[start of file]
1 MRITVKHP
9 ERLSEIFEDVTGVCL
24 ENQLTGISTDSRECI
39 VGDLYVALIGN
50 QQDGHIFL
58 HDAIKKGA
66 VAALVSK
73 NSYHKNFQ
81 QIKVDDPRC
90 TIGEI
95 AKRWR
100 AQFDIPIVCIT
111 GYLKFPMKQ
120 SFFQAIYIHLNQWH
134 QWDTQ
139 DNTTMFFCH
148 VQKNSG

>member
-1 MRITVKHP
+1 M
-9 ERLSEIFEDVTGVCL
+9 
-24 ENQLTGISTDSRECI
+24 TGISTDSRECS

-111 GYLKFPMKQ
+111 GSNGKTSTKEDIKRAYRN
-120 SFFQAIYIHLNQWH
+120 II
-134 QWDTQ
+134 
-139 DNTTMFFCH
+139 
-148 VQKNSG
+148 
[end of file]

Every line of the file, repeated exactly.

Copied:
1 MRITVKHP
9 ERLSEIFEDVTGVCL
24 ENQLTGISTDSRECI
39 VGDLYVALIGN
50 QQDGHIFL
58 HDAIKKGA
66 VAALVSK
73 NSYHKNFQ
81 QIKVDDPRC
90 TIGEI
95 AKRWR
100 AQFDIPIVCIT
111 GYLKFPMKQ
120 SFFQAIYIHLNQWH
134 QWDTQ
139 DNTTMFFCH
148 VQKNSG

>member
-1 MRITVKHP
+1 M
-9 ERLSEIFEDVTGVCL
+9 
-24 ENQLTGISTDSRECI
+24 TGISTDSRECS

-111 GYLKFPMKQ
+111 GSNGKTSTKEDIKRAYRN
-120 SFFQAIYIHLNQWH
+120 II
-134 QWDTQ
+134 
-139 DNTTMFFCH
+139 
-148 VQKNSG
+148 